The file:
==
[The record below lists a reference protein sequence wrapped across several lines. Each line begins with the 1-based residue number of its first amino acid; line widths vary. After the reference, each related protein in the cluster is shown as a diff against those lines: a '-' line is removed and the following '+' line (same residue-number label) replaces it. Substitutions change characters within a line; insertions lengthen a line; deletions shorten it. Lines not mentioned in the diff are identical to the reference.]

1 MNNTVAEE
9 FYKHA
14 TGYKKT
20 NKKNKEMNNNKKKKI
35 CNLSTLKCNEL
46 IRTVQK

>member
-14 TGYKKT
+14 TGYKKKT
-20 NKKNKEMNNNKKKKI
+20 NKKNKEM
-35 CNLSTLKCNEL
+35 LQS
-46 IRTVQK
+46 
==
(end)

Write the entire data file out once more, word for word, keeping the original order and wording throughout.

[The record below lists a reference protein sequence wrapped across several lines. Each line begins with the 1-based residue number of its first amino acid; line widths vary. After the reference, each related protein in the cluster is shown as a diff against those lines: a '-' line is removed and the following '+' line (same residue-number label) replaces it. Substitutions change characters within a line; insertions lengthen a line; deletions shorten it. Lines not mentioned in the diff are identical to the reference.]

1 MNNTVAEE
9 FYKHA
14 TGYKKT
20 NKKNKEMNNNKKKKI
35 CNLSTLKCNEL
46 IRTVQK

>member
-14 TGYKKT
+14 TGYKKKT
-20 NKKNKEMNNNKKKKI
+20 NKKNKEM
-35 CNLSTLKCNEL
+35 LQS
-46 IRTVQK
+46 